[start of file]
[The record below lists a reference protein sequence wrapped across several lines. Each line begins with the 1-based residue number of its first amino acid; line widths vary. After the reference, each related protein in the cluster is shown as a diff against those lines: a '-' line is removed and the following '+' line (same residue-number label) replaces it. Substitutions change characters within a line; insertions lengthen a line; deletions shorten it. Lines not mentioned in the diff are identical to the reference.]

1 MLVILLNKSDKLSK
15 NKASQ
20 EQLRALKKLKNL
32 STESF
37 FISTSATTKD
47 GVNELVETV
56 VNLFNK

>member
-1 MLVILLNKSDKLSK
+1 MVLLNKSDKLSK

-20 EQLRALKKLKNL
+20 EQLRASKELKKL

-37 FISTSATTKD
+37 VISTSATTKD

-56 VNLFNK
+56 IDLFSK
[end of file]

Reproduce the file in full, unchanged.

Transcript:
[The record below lists a reference protein sequence wrapped across several lines. Each line begins with the 1-based residue number of its first amino acid; line widths vary. After the reference, each related protein in the cluster is shown as a diff against those lines: a '-' line is removed and the following '+' line (same residue-number label) replaces it. Substitutions change characters within a line; insertions lengthen a line; deletions shorten it. Lines not mentioned in the diff are identical to the reference.]

1 MLVILLNKSDKLSK
15 NKASQ
20 EQLRALKKLKNL
32 STESF
37 FISTSATTKD
47 GVNELVETV
56 VNLFNK

>member
-1 MLVILLNKSDKLSK
+1 MVLLNKSDKLSK

-20 EQLRALKKLKNL
+20 EQLRASKELKKL

-37 FISTSATTKD
+37 VISTSATTKD

-56 VNLFNK
+56 IDLFSK